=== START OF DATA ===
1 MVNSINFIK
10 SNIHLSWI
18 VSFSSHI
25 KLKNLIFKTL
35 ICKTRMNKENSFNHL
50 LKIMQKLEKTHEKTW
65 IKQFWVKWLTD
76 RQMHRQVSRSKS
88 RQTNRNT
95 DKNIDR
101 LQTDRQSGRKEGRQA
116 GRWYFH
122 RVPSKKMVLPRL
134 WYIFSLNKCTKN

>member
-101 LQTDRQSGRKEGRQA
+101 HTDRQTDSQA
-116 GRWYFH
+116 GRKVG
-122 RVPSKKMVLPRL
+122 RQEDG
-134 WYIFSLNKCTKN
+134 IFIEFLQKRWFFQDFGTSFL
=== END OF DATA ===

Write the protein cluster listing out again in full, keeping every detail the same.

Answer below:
1 MVNSINFIK
10 SNIHLSWI
18 VSFSSHI
25 KLKNLIFKTL
35 ICKTRMNKENSFNHL
50 LKIMQKLEKTHEKTW
65 IKQFWVKWLTD
76 RQMHRQVSRSKS
88 RQTNRNT
95 DKNIDR
101 LQTDRQSGRKEGRQA
116 GRWYFH
122 RVPSKKMVLPRL
134 WYIFSLNKCTKN

>member
-101 LQTDRQSGRKEGRQA
+101 HTDRQTDSQA
-116 GRWYFH
+116 GRKVG
-122 RVPSKKMVLPRL
+122 RQEDG
-134 WYIFSLNKCTKN
+134 IFIEFLQKRWFFQDFGTSFL